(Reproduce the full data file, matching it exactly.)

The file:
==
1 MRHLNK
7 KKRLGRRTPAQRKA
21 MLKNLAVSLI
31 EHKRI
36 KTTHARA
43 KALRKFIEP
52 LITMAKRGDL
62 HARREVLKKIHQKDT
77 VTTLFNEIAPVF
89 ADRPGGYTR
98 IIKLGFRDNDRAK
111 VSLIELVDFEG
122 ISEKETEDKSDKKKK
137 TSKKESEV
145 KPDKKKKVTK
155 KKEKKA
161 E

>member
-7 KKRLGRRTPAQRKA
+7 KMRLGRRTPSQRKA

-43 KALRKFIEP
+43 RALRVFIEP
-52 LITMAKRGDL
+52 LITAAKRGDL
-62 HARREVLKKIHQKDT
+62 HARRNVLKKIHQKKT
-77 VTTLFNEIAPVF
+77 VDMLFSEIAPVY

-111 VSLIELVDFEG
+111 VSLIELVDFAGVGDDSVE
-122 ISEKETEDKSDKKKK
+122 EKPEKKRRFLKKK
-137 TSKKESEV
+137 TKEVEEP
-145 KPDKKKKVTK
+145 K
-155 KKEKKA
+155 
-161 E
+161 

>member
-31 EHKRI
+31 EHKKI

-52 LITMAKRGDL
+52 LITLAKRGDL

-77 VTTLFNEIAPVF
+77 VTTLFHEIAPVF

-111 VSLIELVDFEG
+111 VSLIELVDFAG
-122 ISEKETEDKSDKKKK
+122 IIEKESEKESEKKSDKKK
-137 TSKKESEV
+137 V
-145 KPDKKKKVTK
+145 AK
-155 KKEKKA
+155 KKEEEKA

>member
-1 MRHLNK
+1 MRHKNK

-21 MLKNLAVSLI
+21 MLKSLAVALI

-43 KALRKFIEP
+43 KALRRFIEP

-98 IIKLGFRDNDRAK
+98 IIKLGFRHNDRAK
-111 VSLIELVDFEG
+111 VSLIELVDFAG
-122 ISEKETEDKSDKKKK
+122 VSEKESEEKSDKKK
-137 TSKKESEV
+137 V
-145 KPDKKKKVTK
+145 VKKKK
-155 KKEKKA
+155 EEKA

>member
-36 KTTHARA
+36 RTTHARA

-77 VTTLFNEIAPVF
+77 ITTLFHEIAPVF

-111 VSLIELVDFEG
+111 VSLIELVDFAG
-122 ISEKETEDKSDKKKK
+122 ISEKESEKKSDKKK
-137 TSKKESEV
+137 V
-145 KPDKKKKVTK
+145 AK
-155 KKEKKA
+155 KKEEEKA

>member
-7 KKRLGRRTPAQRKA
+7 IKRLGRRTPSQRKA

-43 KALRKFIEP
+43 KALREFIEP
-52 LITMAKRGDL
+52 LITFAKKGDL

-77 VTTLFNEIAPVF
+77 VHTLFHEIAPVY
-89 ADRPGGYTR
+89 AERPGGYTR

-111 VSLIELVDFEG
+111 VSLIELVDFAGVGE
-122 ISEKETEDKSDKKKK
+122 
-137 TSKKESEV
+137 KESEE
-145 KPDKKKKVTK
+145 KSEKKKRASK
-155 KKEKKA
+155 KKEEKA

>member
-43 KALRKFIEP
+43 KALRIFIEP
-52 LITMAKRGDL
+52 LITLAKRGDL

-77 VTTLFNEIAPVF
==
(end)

1 MRHLNK
7 KKRLGRRTPAQRKA
21 MLKNLAVSLI
31 EHKRI
36 KTTHARA
43 KALRKFIEP
52 LITMAKRGDL
62 HARREVLKKIHQKDT
77 VTTLFNEIAPVF
89 ADRPGGYTR
98 IIKLGFRDNDRAK
111 VSLIELVDFEG
122 ISEKETEDKSDKKKK
137 TSKKESEV
145 KPDKKKKVTK
155 KKEKKA
161 E

>member
-7 KKRLGRRTPAQRKA
+7 KMRLGRRTPSQRKA

-43 KALRKFIEP
+43 RALRVFIEP
-52 LITMAKRGDL
+52 LITAAKRGDL
-62 HARREVLKKIHQKDT
+62 HARRNVLKKIHQKKT
-77 VTTLFNEIAPVF
+77 VDMLFSEIAPVY

-111 VSLIELVDFEG
+111 VSLIELVDFAGVGDDSVE
-122 ISEKETEDKSDKKKK
+122 EKPEKKRRFLKKK
-137 TSKKESEV
+137 TKEVEEP
-145 KPDKKKKVTK
+145 K
-155 KKEKKA
+155 
-161 E
+161 

>member
-31 EHKRI
+31 EHKKI

-52 LITMAKRGDL
+52 LITLAKRGDL

-77 VTTLFNEIAPVF
+77 VTTLFHEIAPVF

-111 VSLIELVDFEG
+111 VSLIELVDFAG
-122 ISEKETEDKSDKKKK
+122 IIEKESEKESEKKSDKKK
-137 TSKKESEV
+137 V
-145 KPDKKKKVTK
+145 AK
-155 KKEKKA
+155 KKEEEKA

>member
-1 MRHLNK
+1 MRHKNK

-21 MLKNLAVSLI
+21 MLKSLAVALI

-43 KALRKFIEP
+43 KALRRFIEP

-98 IIKLGFRDNDRAK
+98 IIKLGFRHNDRAK
-111 VSLIELVDFEG
+111 VSLIELVDFAG
-122 ISEKETEDKSDKKKK
+122 VSEKESEEKSDKKK
-137 TSKKESEV
+137 V
-145 KPDKKKKVTK
+145 VKKKK
-155 KKEKKA
+155 EEKA

>member
-36 KTTHARA
+36 RTTHARA

-77 VTTLFNEIAPVF
+77 ITTLFHEIAPVF

-111 VSLIELVDFEG
+111 VSLIELVDFAG
-122 ISEKETEDKSDKKKK
+122 ISEKESEKKSDKKK
-137 TSKKESEV
+137 V
-145 KPDKKKKVTK
+145 AK
-155 KKEKKA
+155 KKEEEKA

>member
-7 KKRLGRRTPAQRKA
+7 IKRLGRRTPSQRKA

-43 KALRKFIEP
+43 KALREFIEP
-52 LITMAKRGDL
+52 LITFAKKGDL

-77 VTTLFNEIAPVF
+77 VHTLFHEIAPVY
-89 ADRPGGYTR
+89 AERPGGYTR

-111 VSLIELVDFEG
+111 VSLIELVDFAGVGE
-122 ISEKETEDKSDKKKK
+122 
-137 TSKKESEV
+137 KESEE
-145 KPDKKKKVTK
+145 KSEKKKRASK
-155 KKEKKA
+155 KKEEKA

>member
-43 KALRKFIEP
+43 KALRIFIEP
-52 LITMAKRGDL
+52 LITLAKRGDL

-77 VTTLFNEIAPVF